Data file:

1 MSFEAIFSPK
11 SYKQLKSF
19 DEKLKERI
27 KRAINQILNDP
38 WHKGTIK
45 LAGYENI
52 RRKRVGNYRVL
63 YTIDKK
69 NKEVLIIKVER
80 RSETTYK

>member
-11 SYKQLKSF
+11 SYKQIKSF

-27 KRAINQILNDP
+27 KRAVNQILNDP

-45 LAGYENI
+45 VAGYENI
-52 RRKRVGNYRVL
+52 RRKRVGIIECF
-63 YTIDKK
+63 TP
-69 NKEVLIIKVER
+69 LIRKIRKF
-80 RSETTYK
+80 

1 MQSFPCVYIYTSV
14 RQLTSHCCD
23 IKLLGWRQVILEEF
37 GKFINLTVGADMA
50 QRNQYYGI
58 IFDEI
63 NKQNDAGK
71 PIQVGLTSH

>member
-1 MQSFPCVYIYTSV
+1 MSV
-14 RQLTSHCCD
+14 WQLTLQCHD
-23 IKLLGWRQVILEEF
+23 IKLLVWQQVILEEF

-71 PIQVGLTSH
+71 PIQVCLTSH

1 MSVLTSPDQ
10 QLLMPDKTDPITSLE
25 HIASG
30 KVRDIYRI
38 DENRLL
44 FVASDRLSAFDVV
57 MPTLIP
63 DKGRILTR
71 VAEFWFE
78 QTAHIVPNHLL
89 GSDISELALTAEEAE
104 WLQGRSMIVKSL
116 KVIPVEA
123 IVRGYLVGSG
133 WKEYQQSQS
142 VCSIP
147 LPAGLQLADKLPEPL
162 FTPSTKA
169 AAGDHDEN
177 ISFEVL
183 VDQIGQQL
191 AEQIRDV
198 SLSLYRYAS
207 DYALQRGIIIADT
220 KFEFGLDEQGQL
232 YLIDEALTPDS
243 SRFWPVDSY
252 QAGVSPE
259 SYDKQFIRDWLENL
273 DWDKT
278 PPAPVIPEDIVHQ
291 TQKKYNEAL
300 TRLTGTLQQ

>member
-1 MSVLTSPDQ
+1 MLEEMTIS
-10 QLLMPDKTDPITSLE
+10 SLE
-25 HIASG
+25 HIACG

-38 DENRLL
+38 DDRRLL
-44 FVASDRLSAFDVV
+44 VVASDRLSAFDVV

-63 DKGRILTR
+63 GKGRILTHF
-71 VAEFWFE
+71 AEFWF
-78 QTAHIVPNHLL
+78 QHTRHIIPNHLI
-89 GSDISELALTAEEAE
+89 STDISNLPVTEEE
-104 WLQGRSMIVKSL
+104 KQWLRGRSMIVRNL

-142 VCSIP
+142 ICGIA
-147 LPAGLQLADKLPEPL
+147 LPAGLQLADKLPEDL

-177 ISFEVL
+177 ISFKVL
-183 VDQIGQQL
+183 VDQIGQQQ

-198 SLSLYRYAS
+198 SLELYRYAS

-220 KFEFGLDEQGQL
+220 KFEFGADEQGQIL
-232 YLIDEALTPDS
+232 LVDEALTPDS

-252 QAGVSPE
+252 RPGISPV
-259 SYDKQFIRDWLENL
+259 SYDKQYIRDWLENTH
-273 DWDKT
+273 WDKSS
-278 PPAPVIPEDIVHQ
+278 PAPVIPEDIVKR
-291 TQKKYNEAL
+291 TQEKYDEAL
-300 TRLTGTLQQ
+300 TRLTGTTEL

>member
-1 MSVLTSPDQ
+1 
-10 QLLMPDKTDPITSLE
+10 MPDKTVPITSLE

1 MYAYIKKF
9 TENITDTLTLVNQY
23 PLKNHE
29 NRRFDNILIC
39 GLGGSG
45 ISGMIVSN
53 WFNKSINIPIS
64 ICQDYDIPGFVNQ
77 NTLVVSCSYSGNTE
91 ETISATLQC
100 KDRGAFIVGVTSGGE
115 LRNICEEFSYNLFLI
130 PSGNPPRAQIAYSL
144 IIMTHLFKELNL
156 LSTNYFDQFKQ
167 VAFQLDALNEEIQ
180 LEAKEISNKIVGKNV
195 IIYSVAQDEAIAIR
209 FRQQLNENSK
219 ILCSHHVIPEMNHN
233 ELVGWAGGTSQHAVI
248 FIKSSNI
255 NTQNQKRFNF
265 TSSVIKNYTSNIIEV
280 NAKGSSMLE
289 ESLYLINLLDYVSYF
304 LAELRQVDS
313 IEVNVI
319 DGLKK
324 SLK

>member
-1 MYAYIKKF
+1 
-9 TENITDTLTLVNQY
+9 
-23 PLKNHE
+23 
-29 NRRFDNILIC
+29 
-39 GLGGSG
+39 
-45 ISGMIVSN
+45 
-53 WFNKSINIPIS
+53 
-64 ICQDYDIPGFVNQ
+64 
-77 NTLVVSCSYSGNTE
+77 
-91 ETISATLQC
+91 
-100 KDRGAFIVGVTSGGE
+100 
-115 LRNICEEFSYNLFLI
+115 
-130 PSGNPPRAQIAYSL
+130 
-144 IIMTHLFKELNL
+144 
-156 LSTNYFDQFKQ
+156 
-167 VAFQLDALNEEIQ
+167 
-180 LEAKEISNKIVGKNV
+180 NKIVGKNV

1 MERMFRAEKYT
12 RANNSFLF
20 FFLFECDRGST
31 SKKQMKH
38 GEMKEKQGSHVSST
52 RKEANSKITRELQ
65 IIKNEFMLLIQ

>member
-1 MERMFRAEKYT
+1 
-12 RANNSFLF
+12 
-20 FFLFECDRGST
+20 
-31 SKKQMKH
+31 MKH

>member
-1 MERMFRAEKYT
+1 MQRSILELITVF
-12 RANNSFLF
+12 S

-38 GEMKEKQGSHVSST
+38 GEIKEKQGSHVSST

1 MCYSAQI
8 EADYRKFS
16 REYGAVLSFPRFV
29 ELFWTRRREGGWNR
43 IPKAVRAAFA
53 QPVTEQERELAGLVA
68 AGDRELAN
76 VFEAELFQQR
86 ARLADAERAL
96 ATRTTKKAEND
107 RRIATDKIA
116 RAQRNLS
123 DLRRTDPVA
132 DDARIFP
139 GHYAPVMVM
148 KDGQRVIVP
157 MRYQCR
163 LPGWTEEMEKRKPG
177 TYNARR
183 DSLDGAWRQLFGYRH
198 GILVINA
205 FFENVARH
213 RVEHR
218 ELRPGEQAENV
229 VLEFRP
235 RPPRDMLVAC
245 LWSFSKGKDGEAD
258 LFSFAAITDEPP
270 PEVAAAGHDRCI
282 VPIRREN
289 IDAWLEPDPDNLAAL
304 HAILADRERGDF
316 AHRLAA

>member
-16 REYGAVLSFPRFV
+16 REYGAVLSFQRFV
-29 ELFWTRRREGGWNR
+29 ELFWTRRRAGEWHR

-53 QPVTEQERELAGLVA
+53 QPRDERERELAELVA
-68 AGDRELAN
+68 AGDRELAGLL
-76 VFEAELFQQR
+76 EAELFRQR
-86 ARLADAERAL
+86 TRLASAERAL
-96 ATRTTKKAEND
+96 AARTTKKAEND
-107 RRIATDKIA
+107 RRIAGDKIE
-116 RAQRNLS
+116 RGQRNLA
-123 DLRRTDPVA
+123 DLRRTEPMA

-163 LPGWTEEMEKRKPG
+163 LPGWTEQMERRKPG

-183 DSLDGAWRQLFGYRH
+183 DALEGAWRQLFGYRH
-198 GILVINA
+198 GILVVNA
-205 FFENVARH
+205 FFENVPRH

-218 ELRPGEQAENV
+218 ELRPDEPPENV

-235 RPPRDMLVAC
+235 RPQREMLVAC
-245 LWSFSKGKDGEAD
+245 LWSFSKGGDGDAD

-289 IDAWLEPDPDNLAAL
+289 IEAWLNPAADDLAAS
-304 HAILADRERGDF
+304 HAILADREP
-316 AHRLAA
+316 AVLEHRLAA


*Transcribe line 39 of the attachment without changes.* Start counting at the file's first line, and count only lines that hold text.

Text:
-23 IKLLGWRQVILEEF